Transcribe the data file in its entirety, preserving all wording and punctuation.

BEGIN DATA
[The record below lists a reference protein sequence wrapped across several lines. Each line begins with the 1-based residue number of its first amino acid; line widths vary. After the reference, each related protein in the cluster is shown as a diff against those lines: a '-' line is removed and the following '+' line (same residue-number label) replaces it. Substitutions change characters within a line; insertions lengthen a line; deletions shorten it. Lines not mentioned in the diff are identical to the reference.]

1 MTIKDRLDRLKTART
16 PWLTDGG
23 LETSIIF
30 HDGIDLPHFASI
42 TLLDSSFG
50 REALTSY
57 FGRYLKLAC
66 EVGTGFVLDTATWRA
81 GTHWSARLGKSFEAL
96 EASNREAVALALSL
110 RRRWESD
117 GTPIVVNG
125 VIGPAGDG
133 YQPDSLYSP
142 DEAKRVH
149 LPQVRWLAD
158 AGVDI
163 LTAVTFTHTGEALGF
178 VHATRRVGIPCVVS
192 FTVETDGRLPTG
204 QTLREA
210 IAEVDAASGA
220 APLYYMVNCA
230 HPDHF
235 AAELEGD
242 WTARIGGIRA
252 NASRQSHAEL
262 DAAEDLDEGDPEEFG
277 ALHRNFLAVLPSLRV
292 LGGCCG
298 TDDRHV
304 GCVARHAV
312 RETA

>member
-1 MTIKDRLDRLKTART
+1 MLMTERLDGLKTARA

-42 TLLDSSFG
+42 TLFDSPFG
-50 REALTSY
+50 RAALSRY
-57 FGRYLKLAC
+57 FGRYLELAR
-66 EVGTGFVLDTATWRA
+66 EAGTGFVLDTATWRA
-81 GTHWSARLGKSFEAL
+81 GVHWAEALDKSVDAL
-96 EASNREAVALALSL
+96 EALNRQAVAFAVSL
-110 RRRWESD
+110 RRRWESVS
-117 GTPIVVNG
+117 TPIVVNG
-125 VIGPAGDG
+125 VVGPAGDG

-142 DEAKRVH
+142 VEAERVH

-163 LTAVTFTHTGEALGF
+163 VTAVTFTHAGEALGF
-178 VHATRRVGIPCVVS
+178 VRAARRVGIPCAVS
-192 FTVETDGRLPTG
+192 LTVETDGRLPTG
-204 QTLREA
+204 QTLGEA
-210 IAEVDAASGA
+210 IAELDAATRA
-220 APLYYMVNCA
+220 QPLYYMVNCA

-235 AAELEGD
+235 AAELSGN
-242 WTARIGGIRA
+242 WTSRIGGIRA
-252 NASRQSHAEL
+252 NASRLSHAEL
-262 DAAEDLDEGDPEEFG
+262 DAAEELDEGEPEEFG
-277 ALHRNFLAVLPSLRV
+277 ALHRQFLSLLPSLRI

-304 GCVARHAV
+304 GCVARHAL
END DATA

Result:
[The record below lists a reference protein sequence wrapped across several lines. Each line begins with the 1-based residue number of its first amino acid; line widths vary. After the reference, each related protein in the cluster is shown as a diff against those lines: a '-' line is removed and the following '+' line (same residue-number label) replaces it. Substitutions change characters within a line; insertions lengthen a line; deletions shorten it. Lines not mentioned in the diff are identical to the reference.]

1 MTIKDRLDRLKTART
16 PWLTDGG
23 LETSIIF
30 HDGIDLPHFASI
42 TLLDSSFG
50 REALTSY
57 FGRYLKLAC
66 EVGTGFVLDTATWRA
81 GTHWSARLGKSFEAL
96 EASNREAVALALSL
110 RRRWESD
117 GTPIVVNG
125 VIGPAGDG
133 YQPDSLYSP
142 DEAKRVH
149 LPQVRWLAD
158 AGVDI
163 LTAVTFTHTGEALGF
178 VHATRRVGIPCVVS
192 FTVETDGRLPTG
204 QTLREA
210 IAEVDAASGA
220 APLYYMVNCA
230 HPDHF
235 AAELEGD
242 WTARIGGIRA
252 NASRQSHAEL
262 DAAEDLDEGDPEEFG
277 ALHRNFLAVLPSLRV
292 LGGCCG
298 TDDRHV
304 GCVARHAV
312 RETA

>member
-1 MTIKDRLDRLKTART
+1 MLMTERLDGLKTARA

-42 TLLDSSFG
+42 TLFDSPFG
-50 REALTSY
+50 RAALSRY
-57 FGRYLKLAC
+57 FGRYLELAR
-66 EVGTGFVLDTATWRA
+66 EAGTGFVLDTATWRA
-81 GTHWSARLGKSFEAL
+81 GVHWAEALDKSVDAL
-96 EASNREAVALALSL
+96 EALNRQAVAFAVSL
-110 RRRWESD
+110 RRRWESVS
-117 GTPIVVNG
+117 TPIVVNG
-125 VIGPAGDG
+125 VVGPAGDG

-142 DEAKRVH
+142 VEAERVH

-163 LTAVTFTHTGEALGF
+163 VTAVTFTHAGEALGF
-178 VHATRRVGIPCVVS
+178 VRAARRVGIPCAVS
-192 FTVETDGRLPTG
+192 LTVETDGRLPTG
-204 QTLREA
+204 QTLGEA
-210 IAEVDAASGA
+210 IAELDAATRA
-220 APLYYMVNCA
+220 QPLYYMVNCA

-235 AAELEGD
+235 AAELSGN
-242 WTARIGGIRA
+242 WTSRIGGIRA
-252 NASRQSHAEL
+252 NASRLSHAEL
-262 DAAEDLDEGDPEEFG
+262 DAAEELDEGEPEEFG
-277 ALHRNFLAVLPSLRV
+277 ALHRQFLSLLPSLRI

-304 GCVARHAV
+304 GCVARHAL